Kelvinwright's Blog

postmodern thoughts

Happy Birthday Google Translate

Here’s the deal: you have just got off the plane at a foreign destination, checked in to your hotel, you arrive to the restaurant, open the menu, and it’s all in a foreign language that you do not speak. You can either open up a chunky dictionary, and scan through until you find out the local translation of “chicken”, “vegetarian”, or “bangers and mash”, or you can break out your iPhone, go to Google translate, and search much quicker (and without the need of bringing the dictionary with you).

 

Google translate, the online translation that many (if not most) of us have used at some point, is celebrating its eighth Birthday. According to the company’s own blog

(http://googletranslate.blogspot.com.es/2012/04/breaking-down-language-barriersix-years.html), here are some stats:

 

-Google Translate has more than 200 million monthly active users on translate.google.com.

-More than 92 percent of their traffic comes from outside the USA, showing its global reach.

-Google’s service translates (more or less) as much text as that contained in one million books! Or as the company explains: what all the professional human translators in the world produce in a year, their system translates in a single day.

-The service is available in 80 languages, and working on new ones.

 

I remember a customer service manager who seriously considered using an online translation service to answer customer queries (reducing native speakers). Google translate, by the company’s own admission, is not for such “mission-critical translations”. Right now, in 2014, nothing quite beats a human being, a native speaker, to deliver a report, a web page, a business presentation, or an answer to a customer. However, if we are looking for help with our language studies for a word we cannot remember, if we are lost in Moscow, or Paris, Austria, or Basel, and we need a helping hand, raise a glass of local wine or beer for the folks who gave us Google translate (in the local language naturally).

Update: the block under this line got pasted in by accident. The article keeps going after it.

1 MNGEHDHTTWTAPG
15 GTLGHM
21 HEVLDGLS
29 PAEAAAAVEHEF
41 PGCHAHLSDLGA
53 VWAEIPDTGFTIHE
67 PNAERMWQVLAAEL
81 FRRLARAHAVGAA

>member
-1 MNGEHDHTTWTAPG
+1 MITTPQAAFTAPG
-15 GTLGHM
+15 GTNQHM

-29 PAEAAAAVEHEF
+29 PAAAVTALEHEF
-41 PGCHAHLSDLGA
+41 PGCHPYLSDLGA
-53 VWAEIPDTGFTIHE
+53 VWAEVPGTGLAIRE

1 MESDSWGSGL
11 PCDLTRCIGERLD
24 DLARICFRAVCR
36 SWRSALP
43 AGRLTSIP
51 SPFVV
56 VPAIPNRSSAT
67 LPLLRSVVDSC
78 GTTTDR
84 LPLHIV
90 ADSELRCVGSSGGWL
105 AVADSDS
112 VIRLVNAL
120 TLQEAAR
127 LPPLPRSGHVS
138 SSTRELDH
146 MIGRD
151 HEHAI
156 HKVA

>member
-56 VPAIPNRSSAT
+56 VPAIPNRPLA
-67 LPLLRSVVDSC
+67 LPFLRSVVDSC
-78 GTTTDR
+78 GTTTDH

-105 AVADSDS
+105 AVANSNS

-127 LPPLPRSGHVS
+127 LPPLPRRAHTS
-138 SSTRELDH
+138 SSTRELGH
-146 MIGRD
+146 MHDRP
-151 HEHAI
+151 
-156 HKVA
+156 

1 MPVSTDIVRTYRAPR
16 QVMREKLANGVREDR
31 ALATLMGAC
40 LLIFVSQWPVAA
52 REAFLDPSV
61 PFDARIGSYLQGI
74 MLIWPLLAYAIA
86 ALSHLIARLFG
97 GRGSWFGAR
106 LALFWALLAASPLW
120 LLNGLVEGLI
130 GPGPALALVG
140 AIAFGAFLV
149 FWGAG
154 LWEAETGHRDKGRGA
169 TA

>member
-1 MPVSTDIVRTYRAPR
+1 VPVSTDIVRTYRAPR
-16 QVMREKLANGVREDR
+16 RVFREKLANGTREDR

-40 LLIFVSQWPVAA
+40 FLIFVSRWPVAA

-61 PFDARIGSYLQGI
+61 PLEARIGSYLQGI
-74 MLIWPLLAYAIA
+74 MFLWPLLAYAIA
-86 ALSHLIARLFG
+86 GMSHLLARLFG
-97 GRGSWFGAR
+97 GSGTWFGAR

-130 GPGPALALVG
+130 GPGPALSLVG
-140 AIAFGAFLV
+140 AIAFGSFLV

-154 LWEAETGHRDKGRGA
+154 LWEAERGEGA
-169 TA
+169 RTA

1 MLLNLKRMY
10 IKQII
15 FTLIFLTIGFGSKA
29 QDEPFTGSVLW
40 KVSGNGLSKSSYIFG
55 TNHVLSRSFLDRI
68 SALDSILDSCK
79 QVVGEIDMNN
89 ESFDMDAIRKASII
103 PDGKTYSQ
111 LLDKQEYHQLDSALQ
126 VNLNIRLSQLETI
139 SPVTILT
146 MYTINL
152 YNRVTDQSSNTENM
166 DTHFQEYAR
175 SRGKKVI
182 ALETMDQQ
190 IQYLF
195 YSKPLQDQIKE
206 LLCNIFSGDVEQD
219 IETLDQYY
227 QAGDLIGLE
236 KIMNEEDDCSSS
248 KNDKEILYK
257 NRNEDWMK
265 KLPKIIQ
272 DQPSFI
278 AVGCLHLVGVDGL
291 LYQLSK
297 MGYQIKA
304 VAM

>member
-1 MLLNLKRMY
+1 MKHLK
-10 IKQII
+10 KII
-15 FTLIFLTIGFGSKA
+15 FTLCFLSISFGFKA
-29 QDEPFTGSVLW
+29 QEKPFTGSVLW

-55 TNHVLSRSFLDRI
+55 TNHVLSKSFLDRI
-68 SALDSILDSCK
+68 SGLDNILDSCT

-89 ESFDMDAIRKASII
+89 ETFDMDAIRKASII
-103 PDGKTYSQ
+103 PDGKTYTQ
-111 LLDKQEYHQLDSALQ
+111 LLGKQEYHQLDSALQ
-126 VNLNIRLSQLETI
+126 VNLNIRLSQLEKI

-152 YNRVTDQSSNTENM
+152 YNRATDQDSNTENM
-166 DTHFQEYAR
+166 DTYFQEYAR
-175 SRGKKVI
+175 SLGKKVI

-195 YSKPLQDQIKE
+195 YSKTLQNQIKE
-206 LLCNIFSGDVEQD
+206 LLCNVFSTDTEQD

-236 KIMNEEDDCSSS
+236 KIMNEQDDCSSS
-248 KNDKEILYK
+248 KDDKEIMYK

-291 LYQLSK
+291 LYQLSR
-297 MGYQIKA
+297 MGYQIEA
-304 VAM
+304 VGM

Advertisements

May 1, 2014 Posted by | Uncategorized | , , | Leave a comment

Google’s Olympic doodle

Google olympic doodle  Today, the day of the opening ceremony of the 2014 Winter Olympics in Sochi, Google’s doodle shows illustrations of athletes against a rainbow coloured background, including a passage from the Olympic Charter beneath it:

 

“The practice of sport is a human right. Every individual must have the possibility of practicing sport, without discrimination of any kind and in the Olympic spirit, which requires mutual understanding with a spirit of friendship, solidarity and fair play.”

 

Although Google is not itself an Olympics sponsor, its action came the same week that three sponsors of the US Olympic Committee – telco giant AT&T among them, issued statements speaking out against Russia’s anti-LGBT [lesbian, gay, bisexual and transgender] law.

 

The Olympic Charter is the set of rules and guidelines for organising the Olympic Games and for governing the Olympic movement. Without singling out any country too much, would it not be a good idea for one of the qualifying criteria just to be able to bid for either the summer or winter games to be that the country is free from discrimination? Should a country not already have an excellent human rights record before being allowed to bid? Surely, a bidding country should already have the spirit of the Olympic Games to deserve the opportunity to host them.

February 7, 2014 Posted by | Uncategorized | , , , , | Leave a comment